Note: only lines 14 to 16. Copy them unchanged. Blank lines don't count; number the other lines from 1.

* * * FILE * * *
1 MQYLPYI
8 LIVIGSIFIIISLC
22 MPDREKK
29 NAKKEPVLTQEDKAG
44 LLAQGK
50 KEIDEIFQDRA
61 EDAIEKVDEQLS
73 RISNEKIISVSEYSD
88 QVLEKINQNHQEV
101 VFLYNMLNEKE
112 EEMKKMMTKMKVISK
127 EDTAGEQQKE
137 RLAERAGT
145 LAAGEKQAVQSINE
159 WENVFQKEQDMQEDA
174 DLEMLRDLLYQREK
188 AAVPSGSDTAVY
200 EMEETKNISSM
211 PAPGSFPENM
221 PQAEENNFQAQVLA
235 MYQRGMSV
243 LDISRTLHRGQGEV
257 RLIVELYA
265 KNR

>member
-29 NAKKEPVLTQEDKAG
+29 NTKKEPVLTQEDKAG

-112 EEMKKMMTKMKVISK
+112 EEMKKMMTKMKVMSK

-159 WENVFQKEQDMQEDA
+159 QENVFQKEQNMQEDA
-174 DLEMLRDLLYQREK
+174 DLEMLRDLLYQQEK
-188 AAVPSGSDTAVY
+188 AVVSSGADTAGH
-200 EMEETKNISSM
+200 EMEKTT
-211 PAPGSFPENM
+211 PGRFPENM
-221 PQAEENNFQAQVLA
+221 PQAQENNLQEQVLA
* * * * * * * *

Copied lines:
145 LAAGEKQAVQSINE
159 WENVFQKEQDMQEDA
174 DLEMLRDLLYQREK